For creation of uracil auxotrophic strains, we first predicted, which gene in the genome of T. rubrum could be homologous to the Ura3 gene of S. cerevisiae. By knocking out this gene, we resulted uracil auxotrophic strains and used for the counter selection 1 g/l FOA. Whereas this concentration in yeast is sufficient, the T. rubrum wild-type exhibited slow growth and had been visible as downy hyphae. Since the transformed strains were visible as distinct colonies, they were isolated by inoculating to fresh FOA plates. To proof undoubtfully, that the mutation in the URA3 gene is the cause of auxotrophy, we recovered the function by knock in the URA3 gene. For this, we chose the TRP3 gene as a target and changed the genotype from ∆URA3, TRP3 into ∆TRP3, URA3.
We have demonstrated that gene knock-outs in T. rubrum can be created with Cas9 in two ways. First, by inducing DSBs with a Cas9 ribonucleoprotein complex. In the process from inducing the DSB until the NHEJ repair, with a certain likelihood, mutations occurs. In S. cerevisiae a significant fraction of the mutations were + 1 indels caused by 1 bp 5′ overhangs at the Cas9 cleavage sites. Thereby most of the + 1 indels required the DNA polymerase Pol4 to fill in 5′ overhangs . These + 1 indels are causing frame shifts in the gene translation and are disabling the protein function. Second, by inducing DSBs and integration of a selection marker. Since the URA3 selection marker has several stop codons in all 6 reading frames, the translation will be interrupted and the knock-out strains could be selected by using the uracil selection. In both cases the DSBs had been repaired by NHEJ.
In Aspergillus nidulans both NHEJ and HDR pathways are engaged in repairing Cas9 induced DNA DSBs. A NHEJ proficient A. nidulans strain could be transformed with Cas9 without supplying homologous DNA fragments, whereas NHEJ deficient strains required gene-targeting substrates (GTS) for efficient transformation. The GTSs had homologous sequences to both flanking sites of the DSBs whereby the highest efficiencies had circular GTSs with 1000 - 2000 bp homologous sequences. Interestingly, also single-stranded DNA fragments with a length of 90 bp induced the HDR mechanism . Whereas in Trichophyton and Aspergillus spp. the NHEJ is dominant, in S. cerevisiae quasi all DSBs are repaired by HDR in the presence of a homologous template . Also in Candida glabrata only a modest increase in targeting efficiency (1.5% vs 1.1%) was seen in NHEJ deficient strain compared to the wild-type .
Genetic manipulations of S. cerevisiae are now performed for more than 40 years and many tools and protocols have been developed in this time. Nowadays, genetic manipulations of S. cerevisiae, and as well of C. albicans, are routines, whereas transformations of non-model fungal species are still often challenging. We developed a transformation protocol for such a species and are convinced, that the protocol can be adapted to other fungal species. With the development of NGS and bioinformatics tools, it is now possible to predict the URA3 gene sequence of nearly every fungal strain with reasonable effort. The developed protocol is not depending on further species specific tools as autonomous replication vectors. We are convinced that with further developments of the NGS in combination with the Cas9 technique the knowledge of the genetics of non-model fungal species will increase significantly in the near future.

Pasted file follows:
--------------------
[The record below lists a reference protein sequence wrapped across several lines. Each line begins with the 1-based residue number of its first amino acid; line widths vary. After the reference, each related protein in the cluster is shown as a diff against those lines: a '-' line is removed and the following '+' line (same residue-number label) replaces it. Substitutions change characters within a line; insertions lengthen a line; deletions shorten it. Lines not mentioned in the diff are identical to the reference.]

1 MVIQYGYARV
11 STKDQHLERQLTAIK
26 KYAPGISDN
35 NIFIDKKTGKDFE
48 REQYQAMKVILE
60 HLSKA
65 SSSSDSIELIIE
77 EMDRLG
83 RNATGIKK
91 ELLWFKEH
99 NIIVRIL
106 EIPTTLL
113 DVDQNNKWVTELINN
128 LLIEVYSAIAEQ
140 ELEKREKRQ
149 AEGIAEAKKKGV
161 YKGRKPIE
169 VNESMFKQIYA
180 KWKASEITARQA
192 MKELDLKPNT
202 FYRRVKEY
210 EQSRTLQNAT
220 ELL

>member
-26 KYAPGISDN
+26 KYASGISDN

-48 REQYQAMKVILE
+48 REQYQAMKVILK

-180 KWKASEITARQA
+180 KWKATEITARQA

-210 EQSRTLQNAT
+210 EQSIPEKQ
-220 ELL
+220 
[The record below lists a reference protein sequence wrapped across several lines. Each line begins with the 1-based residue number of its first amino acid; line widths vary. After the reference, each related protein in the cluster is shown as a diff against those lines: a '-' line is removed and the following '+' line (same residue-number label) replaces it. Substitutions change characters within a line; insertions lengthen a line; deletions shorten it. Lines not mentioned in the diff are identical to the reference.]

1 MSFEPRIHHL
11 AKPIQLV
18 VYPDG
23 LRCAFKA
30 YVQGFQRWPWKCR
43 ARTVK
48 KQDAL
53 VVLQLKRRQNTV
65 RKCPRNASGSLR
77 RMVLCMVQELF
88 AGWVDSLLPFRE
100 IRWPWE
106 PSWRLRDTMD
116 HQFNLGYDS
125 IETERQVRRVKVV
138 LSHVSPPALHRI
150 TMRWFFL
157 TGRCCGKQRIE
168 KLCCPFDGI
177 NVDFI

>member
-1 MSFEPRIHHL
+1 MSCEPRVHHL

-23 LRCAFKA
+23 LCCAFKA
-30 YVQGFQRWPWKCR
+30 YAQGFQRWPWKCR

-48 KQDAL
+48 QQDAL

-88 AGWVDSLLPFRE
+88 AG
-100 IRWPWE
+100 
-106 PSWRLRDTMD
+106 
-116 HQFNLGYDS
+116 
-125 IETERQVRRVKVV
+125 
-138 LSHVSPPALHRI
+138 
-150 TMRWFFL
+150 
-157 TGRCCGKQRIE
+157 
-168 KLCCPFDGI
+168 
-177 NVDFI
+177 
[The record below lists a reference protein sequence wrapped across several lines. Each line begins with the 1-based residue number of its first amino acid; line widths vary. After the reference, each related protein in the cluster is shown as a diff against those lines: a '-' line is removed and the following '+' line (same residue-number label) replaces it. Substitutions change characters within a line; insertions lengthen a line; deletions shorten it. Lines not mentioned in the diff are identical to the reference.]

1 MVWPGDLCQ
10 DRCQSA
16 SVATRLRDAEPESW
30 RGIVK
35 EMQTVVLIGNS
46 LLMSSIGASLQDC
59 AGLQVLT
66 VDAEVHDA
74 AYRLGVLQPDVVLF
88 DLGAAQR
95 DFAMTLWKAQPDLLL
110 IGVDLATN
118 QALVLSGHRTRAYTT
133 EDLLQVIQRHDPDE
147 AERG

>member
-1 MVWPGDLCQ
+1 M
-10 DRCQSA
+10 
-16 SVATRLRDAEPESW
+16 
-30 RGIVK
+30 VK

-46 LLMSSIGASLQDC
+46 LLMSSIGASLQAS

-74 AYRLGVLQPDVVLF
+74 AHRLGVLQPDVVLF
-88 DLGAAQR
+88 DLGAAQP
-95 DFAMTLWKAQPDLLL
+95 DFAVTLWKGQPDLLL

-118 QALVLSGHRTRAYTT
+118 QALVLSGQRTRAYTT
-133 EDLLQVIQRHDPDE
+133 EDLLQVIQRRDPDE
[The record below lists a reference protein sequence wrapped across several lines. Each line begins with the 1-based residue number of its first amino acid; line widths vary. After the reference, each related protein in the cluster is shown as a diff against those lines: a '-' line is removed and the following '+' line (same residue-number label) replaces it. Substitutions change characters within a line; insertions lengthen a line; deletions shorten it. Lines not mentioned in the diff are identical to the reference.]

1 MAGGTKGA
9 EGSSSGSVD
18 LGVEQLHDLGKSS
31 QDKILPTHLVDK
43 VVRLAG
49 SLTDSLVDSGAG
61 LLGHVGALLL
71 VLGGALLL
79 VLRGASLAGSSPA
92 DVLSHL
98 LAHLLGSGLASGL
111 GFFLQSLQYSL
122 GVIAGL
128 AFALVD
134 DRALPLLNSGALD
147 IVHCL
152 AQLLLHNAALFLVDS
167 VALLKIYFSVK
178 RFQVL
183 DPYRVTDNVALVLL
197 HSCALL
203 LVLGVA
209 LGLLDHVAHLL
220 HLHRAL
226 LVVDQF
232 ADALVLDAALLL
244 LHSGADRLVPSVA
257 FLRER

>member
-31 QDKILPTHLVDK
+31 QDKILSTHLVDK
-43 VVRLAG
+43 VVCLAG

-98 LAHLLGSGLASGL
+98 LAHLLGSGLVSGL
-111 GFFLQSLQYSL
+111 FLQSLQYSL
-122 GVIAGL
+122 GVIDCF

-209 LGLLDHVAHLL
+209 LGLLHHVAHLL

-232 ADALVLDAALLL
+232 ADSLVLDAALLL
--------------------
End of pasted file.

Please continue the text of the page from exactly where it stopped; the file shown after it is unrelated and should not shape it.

In fungal model organism, gene knock-out are routinely performed by using an integrating selection marker, which allows selection against the auxotrophic parent strain, into the target gene. We developed for the first time a protocol, based on in vitro synthesized Cas9-sgRNA ribonucleoprotein complex, to adapt the well established method to non-model fungal species. We knocked out the Ura3 gene in T. rubrum and used this strain for target specific gene knock-outs. The gene knock-out of the Ura3 gene as well of the Trp3 gene led to auxotrophy in T. rubrum.
Materials and methods
The fungal strains STRB008 and STRB012 were isolated at the Institute of Dermatology in Nanjing, China. Both strains were isolated by the clinical personal of the hospital for diagnosis and treatment purpose. Strain STRB008 was isolated in June 2017 from a foot nail and strain STRB012 was isolated in July 2017 from the leg of a patient. All created knock-out strains were derived from clinical isolate STRB012 except of the strain STRB020, which was a descendant of clinical isolate STRB008 (Table 2).
PCR and vector